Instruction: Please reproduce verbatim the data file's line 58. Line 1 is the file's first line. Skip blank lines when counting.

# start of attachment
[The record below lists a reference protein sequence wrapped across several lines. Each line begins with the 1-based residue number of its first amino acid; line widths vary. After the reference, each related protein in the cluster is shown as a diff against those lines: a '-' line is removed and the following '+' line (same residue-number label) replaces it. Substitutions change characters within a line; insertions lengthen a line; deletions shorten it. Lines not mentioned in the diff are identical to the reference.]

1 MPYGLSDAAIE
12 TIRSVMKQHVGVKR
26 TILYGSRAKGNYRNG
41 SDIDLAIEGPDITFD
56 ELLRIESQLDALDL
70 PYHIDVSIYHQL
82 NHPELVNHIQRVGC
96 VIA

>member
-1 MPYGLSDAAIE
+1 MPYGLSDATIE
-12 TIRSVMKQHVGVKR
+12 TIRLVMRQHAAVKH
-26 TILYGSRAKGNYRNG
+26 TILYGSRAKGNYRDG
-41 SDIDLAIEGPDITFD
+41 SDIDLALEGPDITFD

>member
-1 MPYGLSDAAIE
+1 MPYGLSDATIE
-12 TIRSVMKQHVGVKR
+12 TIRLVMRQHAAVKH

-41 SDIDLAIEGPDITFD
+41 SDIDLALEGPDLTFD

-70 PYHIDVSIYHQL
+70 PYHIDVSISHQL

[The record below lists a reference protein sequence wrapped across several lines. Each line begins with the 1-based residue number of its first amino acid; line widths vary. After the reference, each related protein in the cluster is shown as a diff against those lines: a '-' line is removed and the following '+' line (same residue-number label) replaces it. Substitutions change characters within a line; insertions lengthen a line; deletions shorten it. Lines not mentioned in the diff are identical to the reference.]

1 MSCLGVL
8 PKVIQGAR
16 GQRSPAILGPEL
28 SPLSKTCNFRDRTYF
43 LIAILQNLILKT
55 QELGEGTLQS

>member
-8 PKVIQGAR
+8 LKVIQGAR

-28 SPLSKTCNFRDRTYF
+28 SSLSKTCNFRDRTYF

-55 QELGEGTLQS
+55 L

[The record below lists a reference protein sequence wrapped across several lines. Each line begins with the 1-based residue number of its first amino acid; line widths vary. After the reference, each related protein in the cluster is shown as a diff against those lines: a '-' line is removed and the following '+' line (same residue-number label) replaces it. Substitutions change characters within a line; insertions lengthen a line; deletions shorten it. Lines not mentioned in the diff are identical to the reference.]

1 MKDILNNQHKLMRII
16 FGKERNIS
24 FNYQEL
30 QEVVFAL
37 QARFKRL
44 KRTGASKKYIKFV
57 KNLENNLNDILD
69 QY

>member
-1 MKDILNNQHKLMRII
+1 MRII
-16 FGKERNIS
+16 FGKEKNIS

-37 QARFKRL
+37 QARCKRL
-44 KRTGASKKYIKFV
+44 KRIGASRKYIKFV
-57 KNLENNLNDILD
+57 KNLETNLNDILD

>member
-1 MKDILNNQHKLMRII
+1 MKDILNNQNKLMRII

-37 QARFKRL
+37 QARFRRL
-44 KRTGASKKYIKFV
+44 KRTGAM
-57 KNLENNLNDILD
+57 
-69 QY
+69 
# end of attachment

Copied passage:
-44 KRTGASKKYIKFV